Women & Heart Disease
Heart disease continues to be the most frequent cause of death in both men and women in the United States. In fact, among women each year, 1 out of 3 deaths are caused by heart disease and stroke. The reality is that heart disease symptoms manifest differently in women. By remaining proactive about your heart health and knowing what signs to recognize, you can vastly reduce your risk of heart disease and ensure you receive the necessary treatment
Women Experience Heart Disease Symptoms Differently
The stereotype of how heart disease manifests proliferates popular culture as an older man clutching his chest in pain. When it comes to women and heart disease, stereotypes do not apply. Chest pain and pressure is a common symptom in both men and women, but women may only experience minimal chest pain or none at all. The symptoms are typically more subtle, but the potential outcome is not any less severe. Symptoms include:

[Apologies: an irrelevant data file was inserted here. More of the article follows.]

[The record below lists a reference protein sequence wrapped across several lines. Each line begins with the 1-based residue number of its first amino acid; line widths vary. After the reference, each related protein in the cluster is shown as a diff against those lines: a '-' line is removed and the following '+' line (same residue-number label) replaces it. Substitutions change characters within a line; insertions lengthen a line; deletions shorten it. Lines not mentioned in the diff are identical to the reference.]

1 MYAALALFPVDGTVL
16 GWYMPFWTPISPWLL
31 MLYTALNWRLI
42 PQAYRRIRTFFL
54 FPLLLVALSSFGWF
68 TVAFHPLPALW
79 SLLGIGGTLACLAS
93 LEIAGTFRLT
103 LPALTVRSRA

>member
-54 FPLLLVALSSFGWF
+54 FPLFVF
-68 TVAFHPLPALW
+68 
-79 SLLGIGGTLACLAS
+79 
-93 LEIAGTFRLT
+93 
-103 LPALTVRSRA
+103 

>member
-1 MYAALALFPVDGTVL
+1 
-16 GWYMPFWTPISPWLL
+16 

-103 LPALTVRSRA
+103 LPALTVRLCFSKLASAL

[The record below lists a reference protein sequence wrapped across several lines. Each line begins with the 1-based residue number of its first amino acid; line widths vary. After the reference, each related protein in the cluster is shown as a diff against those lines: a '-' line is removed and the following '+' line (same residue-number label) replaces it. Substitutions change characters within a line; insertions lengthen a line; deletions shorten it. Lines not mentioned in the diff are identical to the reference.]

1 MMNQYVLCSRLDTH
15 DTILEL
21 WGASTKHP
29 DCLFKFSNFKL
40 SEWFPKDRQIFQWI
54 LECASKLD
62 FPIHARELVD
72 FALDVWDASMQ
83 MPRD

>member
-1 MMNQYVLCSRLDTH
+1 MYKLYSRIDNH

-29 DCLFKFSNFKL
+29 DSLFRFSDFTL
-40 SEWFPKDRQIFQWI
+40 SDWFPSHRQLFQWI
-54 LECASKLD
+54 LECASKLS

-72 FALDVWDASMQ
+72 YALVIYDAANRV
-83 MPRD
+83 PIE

- Neck or Jaw Pain
- Upper Back or Abdominal Discomfort
- Pain in One or Both Arms
If you experience any of the aforementioned symptoms, call 9-1-1 and seek emergency medical attention immediately.
In many cases, heart disease in women goes completely unrecognized until a major cardiac event occurs such as heart failure, arrhythmia, or heart attack. Spontaneous coronary artery dissection, or SCAD, is when a tear forms in a blood vessel in the heart. Although uncommon, it most frequently affects women in their 40s or 50s but can occur at any age. Remaining vigilant about your heart health and knowing your risk factors are very important to preventing these life-threatening events.
Heart Disease Risk Factors in Women
Women of all ages should take heart disease seriously, especially if you know you have a family history of heart disease. While some of these are also risk factors for men – like high blood pressure, high cholesterol, and obesity – the following are more impactful in the development of heart disease in women:
- Depression & Stress
- Lack of Activity
- High Blood Pressure or Diabetes During Pregnancy
- Family History of Early Heart Disease
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